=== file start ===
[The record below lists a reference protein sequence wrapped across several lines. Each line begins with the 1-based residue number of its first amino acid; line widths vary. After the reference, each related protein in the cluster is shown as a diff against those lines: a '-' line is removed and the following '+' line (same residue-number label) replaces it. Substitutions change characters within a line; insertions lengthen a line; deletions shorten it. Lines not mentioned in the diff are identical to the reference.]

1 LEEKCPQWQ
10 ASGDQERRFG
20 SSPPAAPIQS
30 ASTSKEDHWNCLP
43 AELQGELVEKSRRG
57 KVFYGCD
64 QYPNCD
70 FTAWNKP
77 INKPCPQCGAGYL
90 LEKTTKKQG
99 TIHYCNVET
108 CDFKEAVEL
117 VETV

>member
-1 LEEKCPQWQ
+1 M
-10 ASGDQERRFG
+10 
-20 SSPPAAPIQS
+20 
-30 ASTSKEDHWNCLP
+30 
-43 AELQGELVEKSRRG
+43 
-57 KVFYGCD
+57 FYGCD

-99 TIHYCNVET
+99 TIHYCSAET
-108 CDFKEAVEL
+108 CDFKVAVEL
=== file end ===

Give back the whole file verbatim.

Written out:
[The record below lists a reference protein sequence wrapped across several lines. Each line begins with the 1-based residue number of its first amino acid; line widths vary. After the reference, each related protein in the cluster is shown as a diff against those lines: a '-' line is removed and the following '+' line (same residue-number label) replaces it. Substitutions change characters within a line; insertions lengthen a line; deletions shorten it. Lines not mentioned in the diff are identical to the reference.]

1 LEEKCPQWQ
10 ASGDQERRFG
20 SSPPAAPIQS
30 ASTSKEDHWNCLP
43 AELQGELVEKSRRG
57 KVFYGCD
64 QYPNCD
70 FTAWNKP
77 INKPCPQCGAGYL
90 LEKTTKKQG
99 TIHYCNVET
108 CDFKEAVEL
117 VETV

>member
-1 LEEKCPQWQ
+1 M
-10 ASGDQERRFG
+10 
-20 SSPPAAPIQS
+20 
-30 ASTSKEDHWNCLP
+30 
-43 AELQGELVEKSRRG
+43 
-57 KVFYGCD
+57 FYGCD

-99 TIHYCNVET
+99 TIHYCSAET
-108 CDFKEAVEL
+108 CDFKVAVEL